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CSWAC has developed some core understandings over time. These understandings shape our perspective and approach.

Anti-racist perspective – To CSWAC, this means understanding that race and racism are part of a societal level system that maintains power and privilege for people racialized as white, to the disadvantage of people not racialized as white. Our experience tells us that approaches which call for managing diversity, holding dialogues, or looking at cultural difference will not have much impact unless they incorporate an understanding of white privilege and the central role that white American culture plays in determining access to power and resources in our society.

Multiracial approach — We believe the views of both white people and people of color are necessary to understanding white American culture, and — in broader terms — how race operates in the United States. Our Board of Trustees is multiracial in composition, as are our staff and trainers. We may work with same-race groups — this can be important work — but our larger goal and purpose is always to support the development of multiracial organizations and institutions.

Decentering whiteness – CSWAC believes that presently white American culture forms the central values of our society, and governs access to power and resources. We believe it is inherently unfair for a single racial group to have this control, and that white culture needs to step out of the center. Please see our strategy paper for more on this core understanding.

Building multiracial community – CSWAC believes the central values of our society should be multiracial, and that access to power and resources should be governed by multiracial processes and structures. If we are to decenter white American culture, we also need to center a multiracial culture by intentionally valuing and building multiracial community in our organizations and institutions. Please see our strategy paper for more on this topic as well.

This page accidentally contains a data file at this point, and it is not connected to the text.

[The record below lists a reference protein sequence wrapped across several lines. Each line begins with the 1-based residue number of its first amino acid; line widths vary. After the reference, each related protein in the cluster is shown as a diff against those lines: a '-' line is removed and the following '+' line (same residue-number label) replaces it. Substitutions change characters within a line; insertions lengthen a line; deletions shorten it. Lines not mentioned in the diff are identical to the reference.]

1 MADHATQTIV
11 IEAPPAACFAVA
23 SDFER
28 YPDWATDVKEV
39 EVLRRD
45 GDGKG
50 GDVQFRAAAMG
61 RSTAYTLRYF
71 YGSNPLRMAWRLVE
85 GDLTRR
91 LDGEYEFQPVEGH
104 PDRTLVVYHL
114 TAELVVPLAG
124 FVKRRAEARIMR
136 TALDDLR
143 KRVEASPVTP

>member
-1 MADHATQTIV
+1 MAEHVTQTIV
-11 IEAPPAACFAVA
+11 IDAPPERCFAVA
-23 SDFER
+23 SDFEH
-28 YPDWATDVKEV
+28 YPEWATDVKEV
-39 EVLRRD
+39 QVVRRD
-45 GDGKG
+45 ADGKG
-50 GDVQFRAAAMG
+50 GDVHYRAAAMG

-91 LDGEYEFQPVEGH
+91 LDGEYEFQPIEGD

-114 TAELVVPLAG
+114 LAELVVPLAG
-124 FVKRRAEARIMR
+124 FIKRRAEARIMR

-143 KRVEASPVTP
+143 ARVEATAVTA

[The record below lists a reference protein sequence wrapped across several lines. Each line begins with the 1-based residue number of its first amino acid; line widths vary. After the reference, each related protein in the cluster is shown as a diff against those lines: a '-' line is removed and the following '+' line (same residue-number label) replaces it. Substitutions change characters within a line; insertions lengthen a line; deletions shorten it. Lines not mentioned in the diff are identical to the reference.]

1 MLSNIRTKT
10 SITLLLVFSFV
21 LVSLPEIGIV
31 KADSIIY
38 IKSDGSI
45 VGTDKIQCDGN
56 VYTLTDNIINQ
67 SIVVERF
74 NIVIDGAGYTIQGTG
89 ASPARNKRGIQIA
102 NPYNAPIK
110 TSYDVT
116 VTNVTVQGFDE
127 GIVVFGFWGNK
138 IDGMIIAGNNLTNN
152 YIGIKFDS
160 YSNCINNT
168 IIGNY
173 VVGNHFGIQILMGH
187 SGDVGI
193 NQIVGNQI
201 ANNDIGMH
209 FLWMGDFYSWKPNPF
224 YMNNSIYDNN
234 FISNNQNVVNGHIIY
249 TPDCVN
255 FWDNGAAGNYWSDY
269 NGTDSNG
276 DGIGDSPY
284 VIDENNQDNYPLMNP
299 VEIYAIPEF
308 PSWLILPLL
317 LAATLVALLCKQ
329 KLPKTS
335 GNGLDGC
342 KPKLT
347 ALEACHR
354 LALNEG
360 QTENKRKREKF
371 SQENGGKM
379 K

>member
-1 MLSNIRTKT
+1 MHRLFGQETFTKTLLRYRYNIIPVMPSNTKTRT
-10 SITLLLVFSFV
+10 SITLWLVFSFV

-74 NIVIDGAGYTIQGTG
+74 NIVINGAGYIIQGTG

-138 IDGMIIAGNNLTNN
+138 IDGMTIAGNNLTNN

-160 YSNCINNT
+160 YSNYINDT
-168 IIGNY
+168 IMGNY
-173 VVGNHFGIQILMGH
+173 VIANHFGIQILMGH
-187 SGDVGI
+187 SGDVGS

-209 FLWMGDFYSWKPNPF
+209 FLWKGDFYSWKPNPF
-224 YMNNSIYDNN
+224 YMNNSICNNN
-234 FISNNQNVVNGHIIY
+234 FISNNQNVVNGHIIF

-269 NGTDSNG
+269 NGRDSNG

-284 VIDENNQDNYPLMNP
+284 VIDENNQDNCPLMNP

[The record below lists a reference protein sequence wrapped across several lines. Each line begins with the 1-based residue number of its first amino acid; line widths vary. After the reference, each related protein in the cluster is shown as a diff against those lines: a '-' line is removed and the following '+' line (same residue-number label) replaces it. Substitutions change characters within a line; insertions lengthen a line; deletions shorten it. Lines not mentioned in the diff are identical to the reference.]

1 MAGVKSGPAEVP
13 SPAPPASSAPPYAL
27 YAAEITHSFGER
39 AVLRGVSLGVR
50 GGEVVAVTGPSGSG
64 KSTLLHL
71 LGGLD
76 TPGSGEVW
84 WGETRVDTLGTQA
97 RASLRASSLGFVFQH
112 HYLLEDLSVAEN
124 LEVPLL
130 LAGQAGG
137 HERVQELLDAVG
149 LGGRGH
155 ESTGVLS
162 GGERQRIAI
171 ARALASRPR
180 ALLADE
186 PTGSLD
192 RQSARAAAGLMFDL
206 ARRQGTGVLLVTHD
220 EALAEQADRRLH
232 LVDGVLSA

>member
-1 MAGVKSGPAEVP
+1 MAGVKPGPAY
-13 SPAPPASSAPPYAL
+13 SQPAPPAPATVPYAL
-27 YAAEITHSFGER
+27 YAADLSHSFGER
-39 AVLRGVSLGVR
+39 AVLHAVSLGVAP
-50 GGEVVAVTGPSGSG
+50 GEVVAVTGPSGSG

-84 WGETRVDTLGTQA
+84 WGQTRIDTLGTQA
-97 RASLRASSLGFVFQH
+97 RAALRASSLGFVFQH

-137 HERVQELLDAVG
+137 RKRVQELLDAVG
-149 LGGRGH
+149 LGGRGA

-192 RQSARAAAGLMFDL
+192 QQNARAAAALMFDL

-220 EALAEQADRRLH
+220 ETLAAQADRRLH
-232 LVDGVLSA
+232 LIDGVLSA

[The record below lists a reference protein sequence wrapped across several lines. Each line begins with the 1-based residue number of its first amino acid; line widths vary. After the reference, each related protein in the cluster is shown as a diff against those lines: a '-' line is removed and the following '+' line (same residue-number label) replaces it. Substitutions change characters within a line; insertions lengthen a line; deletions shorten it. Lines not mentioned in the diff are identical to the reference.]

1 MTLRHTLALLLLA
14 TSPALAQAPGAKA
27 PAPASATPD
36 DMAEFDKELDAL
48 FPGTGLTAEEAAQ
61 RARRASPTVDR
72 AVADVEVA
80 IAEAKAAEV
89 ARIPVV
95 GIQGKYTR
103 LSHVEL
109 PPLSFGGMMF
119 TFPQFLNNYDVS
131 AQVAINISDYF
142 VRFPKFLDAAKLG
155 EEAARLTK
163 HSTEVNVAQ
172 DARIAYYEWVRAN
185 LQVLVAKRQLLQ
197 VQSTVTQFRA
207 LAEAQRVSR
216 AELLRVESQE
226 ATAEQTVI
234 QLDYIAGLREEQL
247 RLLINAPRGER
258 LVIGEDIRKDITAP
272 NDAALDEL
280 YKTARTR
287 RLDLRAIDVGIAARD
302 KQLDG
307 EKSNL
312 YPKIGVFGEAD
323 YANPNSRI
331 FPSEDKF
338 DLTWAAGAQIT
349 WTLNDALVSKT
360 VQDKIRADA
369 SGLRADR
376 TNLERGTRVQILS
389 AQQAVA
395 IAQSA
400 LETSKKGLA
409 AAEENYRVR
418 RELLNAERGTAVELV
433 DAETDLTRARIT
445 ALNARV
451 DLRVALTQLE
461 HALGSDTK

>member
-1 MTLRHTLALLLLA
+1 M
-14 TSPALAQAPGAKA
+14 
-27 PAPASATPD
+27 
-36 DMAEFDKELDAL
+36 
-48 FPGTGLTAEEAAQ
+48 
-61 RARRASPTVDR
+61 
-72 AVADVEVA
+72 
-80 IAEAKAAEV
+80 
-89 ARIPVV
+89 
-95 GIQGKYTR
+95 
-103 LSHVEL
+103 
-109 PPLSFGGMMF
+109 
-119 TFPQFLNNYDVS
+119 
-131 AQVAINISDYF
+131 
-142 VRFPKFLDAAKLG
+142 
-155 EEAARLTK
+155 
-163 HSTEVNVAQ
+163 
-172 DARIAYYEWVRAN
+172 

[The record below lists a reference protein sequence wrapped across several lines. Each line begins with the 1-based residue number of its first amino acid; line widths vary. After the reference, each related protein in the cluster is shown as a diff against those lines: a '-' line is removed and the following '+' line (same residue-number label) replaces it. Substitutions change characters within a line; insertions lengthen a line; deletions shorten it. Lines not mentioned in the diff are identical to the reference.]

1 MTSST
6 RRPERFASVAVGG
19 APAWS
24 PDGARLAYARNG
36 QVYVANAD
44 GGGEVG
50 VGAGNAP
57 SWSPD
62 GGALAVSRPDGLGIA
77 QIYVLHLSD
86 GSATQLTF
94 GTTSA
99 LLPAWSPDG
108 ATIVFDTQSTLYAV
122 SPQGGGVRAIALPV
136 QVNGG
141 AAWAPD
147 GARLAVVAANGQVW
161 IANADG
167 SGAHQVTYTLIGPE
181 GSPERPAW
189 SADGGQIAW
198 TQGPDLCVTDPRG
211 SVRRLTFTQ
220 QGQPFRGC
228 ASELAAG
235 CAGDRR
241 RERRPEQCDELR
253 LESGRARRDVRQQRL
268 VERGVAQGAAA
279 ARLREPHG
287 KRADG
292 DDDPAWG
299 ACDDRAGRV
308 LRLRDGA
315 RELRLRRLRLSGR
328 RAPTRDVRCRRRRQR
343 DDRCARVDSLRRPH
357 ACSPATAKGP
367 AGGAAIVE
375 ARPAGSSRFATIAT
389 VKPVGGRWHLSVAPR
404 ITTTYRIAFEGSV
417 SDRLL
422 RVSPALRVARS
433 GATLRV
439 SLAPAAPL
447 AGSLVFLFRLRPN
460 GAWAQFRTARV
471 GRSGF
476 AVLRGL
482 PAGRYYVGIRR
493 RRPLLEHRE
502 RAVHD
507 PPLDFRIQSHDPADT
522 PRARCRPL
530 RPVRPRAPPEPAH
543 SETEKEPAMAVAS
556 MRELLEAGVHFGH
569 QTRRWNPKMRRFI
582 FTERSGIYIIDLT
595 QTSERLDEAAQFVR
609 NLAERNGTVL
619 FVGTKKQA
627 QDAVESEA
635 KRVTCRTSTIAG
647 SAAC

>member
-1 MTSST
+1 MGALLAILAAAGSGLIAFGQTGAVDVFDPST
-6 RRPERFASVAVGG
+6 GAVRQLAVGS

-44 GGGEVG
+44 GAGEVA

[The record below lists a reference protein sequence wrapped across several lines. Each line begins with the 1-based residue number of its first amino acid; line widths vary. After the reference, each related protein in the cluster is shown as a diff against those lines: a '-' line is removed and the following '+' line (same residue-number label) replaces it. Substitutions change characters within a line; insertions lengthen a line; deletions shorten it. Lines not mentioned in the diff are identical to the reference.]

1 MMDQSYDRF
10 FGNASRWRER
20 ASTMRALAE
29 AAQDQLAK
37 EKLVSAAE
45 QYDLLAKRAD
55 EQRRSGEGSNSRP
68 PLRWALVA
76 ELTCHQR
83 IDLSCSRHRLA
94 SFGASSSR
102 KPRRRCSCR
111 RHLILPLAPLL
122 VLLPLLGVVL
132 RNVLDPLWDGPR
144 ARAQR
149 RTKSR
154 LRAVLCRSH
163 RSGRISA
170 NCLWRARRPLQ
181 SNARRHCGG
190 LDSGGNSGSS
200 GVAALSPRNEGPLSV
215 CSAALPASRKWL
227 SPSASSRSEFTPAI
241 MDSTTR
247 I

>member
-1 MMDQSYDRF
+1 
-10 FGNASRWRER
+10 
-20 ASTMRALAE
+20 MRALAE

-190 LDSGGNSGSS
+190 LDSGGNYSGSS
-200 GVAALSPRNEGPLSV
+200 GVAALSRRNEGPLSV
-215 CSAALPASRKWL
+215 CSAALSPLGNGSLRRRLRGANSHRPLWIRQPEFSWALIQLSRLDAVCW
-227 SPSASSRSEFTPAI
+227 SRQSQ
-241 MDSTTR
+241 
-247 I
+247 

Love & Justice – Some people look to build relationships across racial lines, and other people seek to undo the racially inequitable conditions that exist. We have come to characterize these approaches as “love” (relationship) and “justice” (meaningful action addressing inequitable conditions). These are deep and significant themes. All too often programs take one approach, but neglect the other. CSWAC believes that a sound program of racial change must address concerns of both love and justice.

Working for racial justice & equity – Improving race relations does not simply mean forming friendships across racial lines. We also need to focus on creating organizations and institutions in which access to power, resources and opportunity is fair and equitable. CSWAC board members, staff and trainers understand this imperative, and engage in work for racial justice and equity in their personal and professional lives.

These core understandings do not operate in isolation. Rather, they overlap, work together and build on one another. CSWAC has found these core understandings may be applied across several models of race relations activity, such as: managing diversity, multicultural education, cultural competence, human services, advocacy, reconciliation, racial justice, dialogue, social change, community-building, and organizing.We understand that not all predominantly white organizations are ready to engage in education and training guided by these core understandings. But CSWAC is finding many are.

We bring you integrity, humanity and a real world understanding of what it takes for a predominantly white organization to move toward becoming a multiracial organization. CSWAC has found that people of all racial backgrounds support this goal and want to begin the challenging work to achieve it.


Copyright ©2001, 2009. Center for the Study of White American Culture, Inc. All rights reserved.